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We need to set lofty goals
August 14, 2007
Thus wrote, The New York Times in its editorial 50 years ago on August 15, 1957 noting India's 10 years since Independence.
The 60th anniversary, that we now celebrate, is a good milestone on the path to greater things ahead.
A nation's anniversary aggregates all, especially in a place like India. The North Indians and the South Indians, the Hindi speakers and the not-so Hindi speakers, those in the east stretching in to Mizoram and the far west in weathered Jaisalmer, the rich and the poor, the lower castes and the Brahmins, the fishermen off the coasts and the inhabitants of the Himalayan foothills, the Pandits and the Mullahs -- get all aggregated as Indians, their differences lost in the euphoria of a milestone of a nation.
On this anniversary many write about the success of the great political experiment started sixty years ago that indulged a people coming out of imperialism, who, ironically, embraced a foreign concept -- democracy.
As expected, on this anniversary many write about the economic upswing that started just about the time of the 50th anniversary. For sure, today, the world struggles to apply the 'Third World' label on India as the country is increasingly seen as a rising economic power with capital -- both economic and intellectual.
60 years ago, the founders of the nation had set lavish goals for themselves. Captured ably by the eminent historian Granville Austin in his research, the Constituent Assembly members looked to unite the country through their work. There was a fear that with the mosaic of cultures and traditions India would be challenged to stay together. These leaders also wanted to draft a Constitution that would provide stability with an aim to protect minority interests.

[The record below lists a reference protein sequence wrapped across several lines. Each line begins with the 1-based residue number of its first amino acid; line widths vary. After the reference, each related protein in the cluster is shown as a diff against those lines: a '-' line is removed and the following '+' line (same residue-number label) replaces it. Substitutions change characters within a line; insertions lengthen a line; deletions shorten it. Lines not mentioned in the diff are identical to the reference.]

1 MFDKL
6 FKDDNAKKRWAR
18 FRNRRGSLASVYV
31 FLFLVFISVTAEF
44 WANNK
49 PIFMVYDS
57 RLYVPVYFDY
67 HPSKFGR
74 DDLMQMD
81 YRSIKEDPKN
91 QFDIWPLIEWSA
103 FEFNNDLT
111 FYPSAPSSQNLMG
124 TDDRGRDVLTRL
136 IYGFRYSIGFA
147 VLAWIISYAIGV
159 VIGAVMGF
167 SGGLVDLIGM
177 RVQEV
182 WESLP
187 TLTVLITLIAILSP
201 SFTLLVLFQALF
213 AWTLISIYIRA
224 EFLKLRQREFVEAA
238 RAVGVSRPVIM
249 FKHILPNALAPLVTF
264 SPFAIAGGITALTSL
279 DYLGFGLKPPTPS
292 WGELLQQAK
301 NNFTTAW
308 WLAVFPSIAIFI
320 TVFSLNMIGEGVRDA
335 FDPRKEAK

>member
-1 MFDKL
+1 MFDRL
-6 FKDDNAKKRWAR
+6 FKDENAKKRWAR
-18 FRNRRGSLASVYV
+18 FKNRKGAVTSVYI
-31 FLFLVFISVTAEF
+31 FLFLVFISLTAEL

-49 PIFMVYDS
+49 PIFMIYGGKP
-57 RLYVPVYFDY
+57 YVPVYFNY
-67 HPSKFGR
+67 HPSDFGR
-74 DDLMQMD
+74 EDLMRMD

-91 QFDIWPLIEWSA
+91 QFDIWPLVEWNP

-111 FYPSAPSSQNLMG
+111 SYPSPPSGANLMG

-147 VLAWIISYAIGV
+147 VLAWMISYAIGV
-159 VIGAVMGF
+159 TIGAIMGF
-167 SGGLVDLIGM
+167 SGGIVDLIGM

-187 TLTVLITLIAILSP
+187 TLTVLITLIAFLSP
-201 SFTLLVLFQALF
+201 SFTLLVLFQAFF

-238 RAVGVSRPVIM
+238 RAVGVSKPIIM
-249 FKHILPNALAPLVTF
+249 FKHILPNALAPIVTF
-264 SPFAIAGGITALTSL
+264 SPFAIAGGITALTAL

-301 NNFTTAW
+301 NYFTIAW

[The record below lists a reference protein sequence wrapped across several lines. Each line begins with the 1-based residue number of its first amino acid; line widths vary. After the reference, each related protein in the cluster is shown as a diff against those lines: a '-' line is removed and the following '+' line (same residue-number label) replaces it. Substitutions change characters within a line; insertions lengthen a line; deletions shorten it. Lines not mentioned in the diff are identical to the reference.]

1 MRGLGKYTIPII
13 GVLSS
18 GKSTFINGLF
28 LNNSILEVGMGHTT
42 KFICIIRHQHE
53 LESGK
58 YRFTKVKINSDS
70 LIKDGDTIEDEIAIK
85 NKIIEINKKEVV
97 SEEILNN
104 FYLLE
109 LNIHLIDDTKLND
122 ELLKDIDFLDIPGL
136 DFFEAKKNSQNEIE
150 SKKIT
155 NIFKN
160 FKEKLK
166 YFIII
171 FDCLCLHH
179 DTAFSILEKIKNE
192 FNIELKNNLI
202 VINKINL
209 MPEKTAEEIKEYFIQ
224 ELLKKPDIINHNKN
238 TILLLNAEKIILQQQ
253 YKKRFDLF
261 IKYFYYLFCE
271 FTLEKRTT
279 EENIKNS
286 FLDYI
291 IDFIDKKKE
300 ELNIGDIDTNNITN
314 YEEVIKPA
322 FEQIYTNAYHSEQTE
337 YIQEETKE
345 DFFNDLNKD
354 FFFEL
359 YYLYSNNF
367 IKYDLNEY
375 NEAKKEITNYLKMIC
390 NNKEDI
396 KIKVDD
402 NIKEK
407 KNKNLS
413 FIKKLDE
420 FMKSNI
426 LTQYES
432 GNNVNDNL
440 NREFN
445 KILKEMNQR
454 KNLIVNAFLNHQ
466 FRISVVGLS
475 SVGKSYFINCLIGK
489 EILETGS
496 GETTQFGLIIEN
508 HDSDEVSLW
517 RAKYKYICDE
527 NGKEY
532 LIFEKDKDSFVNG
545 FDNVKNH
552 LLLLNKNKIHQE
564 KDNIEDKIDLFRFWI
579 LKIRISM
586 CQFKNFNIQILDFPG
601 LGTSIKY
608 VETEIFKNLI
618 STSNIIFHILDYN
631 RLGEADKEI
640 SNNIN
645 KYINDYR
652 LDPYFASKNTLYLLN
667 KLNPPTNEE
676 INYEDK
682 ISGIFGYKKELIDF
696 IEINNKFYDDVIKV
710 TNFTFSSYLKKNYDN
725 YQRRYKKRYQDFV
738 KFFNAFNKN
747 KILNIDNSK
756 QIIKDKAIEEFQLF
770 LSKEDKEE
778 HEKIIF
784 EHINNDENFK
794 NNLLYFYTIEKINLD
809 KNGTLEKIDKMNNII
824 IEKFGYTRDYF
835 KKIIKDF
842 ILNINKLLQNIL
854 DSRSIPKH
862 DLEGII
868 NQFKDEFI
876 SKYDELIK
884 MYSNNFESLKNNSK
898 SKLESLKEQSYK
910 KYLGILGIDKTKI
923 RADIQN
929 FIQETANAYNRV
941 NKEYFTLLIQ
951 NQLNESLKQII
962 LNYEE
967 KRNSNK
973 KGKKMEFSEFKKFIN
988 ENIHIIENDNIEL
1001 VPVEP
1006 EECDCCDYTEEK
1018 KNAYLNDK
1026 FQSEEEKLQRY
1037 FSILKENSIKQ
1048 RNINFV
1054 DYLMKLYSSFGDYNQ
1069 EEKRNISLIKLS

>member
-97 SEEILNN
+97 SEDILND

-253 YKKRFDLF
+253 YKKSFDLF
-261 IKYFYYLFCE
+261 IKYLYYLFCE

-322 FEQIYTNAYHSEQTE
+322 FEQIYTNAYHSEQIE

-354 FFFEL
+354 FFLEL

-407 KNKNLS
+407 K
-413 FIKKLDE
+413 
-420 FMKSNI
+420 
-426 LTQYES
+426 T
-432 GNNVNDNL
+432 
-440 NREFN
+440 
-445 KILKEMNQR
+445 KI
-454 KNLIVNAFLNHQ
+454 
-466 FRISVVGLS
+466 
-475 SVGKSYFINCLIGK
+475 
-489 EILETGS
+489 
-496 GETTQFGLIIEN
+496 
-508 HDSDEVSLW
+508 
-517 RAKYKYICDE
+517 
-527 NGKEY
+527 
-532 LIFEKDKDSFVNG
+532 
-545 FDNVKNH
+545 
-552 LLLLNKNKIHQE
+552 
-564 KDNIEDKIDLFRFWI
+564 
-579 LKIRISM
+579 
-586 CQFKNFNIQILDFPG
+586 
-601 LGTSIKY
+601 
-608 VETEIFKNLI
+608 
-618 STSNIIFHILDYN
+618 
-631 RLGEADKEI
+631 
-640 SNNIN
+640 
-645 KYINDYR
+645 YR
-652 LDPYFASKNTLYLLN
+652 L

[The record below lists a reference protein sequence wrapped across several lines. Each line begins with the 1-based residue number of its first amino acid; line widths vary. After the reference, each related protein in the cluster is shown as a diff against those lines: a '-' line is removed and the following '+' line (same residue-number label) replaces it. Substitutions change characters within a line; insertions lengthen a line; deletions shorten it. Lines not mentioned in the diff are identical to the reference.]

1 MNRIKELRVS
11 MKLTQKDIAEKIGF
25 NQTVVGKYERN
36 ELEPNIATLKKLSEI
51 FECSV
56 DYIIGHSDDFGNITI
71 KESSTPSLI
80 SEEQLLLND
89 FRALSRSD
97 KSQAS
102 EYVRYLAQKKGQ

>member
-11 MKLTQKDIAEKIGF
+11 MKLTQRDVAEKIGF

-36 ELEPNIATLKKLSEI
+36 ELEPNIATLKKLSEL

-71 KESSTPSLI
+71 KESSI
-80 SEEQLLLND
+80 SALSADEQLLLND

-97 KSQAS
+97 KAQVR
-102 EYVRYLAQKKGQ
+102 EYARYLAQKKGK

It is safe to conclude that India has done well on these two fronts -- unity and stability, although more could always be done. It is the third and perhaps the more important goal that we have long ways to go.
60 years ago, the founders of the nation wanted to trigger a social revolution that would lead to the 'ending of poverty and ignorance and disease and inequality of opportunity,' as Nehru put it.
On August 15, 1957, India's 10th anniversary, Nehru addressed 380 million across the nation from the Red Fort [Images]. Today, regrettably, there are almost as many people under the national poverty level, according to World Bank estimates.
India's leaders and especially Nehru, at the time of independence, saw democracy as more a means to an end -- an end where every person would have access to education, healthcare and a way to make a living.
In the last 60 years, India has fallen well short of this goal. We have done well on the means as freedom and democracy have flourished. But, the end seems farther today than it did to the founders 60 years ago. The economic boom's trickle down effect is, but, not dramatic enough.
At this 60th anniversary, when we have much to be proud of, we need to set lofty goals just as our forefathers did in that period around 1947. Like them, we need to be dreamers with a pragmatic approach. They set these goals and attempted to put mechanisms to achieve them.
Elevating almost a third of our billion plus population will require many approaches some that will succeed and some not. Public and private sector will need to come together to solve this most difficult of challenges, credible NGOs will need assistance, the new rich will need to become philanthropists and turn their attention to education and healthcare beyond their neighbourhoods.
Creative approaches such as the ones being taken by organisations such as Asha, Pratham, the Azim Premji [Images] Foundation, Myrada and several others will need to flourish.
No person under the national poverty level! Now, that is a goal we should set for the next four decades -- when the nation celebrates its 100 years of independence.
Girish Rishi is a Chicago-based writer. He can be reached at firstname.lastname@example.org